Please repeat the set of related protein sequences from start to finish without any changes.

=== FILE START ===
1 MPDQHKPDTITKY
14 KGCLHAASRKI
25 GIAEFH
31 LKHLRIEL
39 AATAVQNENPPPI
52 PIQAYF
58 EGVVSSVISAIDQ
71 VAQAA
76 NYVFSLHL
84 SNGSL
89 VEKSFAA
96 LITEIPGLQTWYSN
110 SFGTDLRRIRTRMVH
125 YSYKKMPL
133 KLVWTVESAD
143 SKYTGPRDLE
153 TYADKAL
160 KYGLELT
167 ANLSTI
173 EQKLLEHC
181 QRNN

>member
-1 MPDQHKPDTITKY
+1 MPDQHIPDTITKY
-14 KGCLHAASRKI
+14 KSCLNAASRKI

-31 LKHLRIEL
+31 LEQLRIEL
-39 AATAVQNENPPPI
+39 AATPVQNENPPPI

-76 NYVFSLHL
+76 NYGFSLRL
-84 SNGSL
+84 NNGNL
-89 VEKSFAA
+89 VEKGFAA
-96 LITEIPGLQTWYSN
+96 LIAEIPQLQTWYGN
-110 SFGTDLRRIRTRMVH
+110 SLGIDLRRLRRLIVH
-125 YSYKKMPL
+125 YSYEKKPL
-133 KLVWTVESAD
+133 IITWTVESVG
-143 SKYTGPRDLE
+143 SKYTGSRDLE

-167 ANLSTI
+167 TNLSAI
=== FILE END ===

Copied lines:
1 MPDQHKPDTITKY
14 KGCLHAASRKI
25 GIAEFH
31 LKHLRIEL
39 AATAVQNENPPPI
52 PIQAYF
58 EGVVSSVISAIDQ
71 VAQAA
76 NYVFSLHL
84 SNGSL
89 VEKSFAA
96 LITEIPGLQTWYSN
110 SFGTDLRRIRTRMVH
125 YSYKKMPL
133 KLVWTVESAD
143 SKYTGPRDLE
153 TYADKAL
160 KYGLELT
167 ANLSTI
173 EQKLLEHC
181 QRNN

>member
-1 MPDQHKPDTITKY
+1 MPDQHIPDTITKY
-14 KGCLHAASRKI
+14 KSCLNAASRKI

-31 LKHLRIEL
+31 LEQLRIEL
-39 AATAVQNENPPPI
+39 AATPVQNENPPPI

-76 NYVFSLHL
+76 NYGFSLRL
-84 SNGSL
+84 NNGNL
-89 VEKSFAA
+89 VEKGFAA
-96 LITEIPGLQTWYSN
+96 LIAEIPQLQTWYGN
-110 SFGTDLRRIRTRMVH
+110 SLGIDLRRLRRLIVH
-125 YSYKKMPL
+125 YSYEKKPL
-133 KLVWTVESAD
+133 IITWTVESVG
-143 SKYTGPRDLE
+143 SKYTGSRDLE

-167 ANLSTI
+167 TNLSAI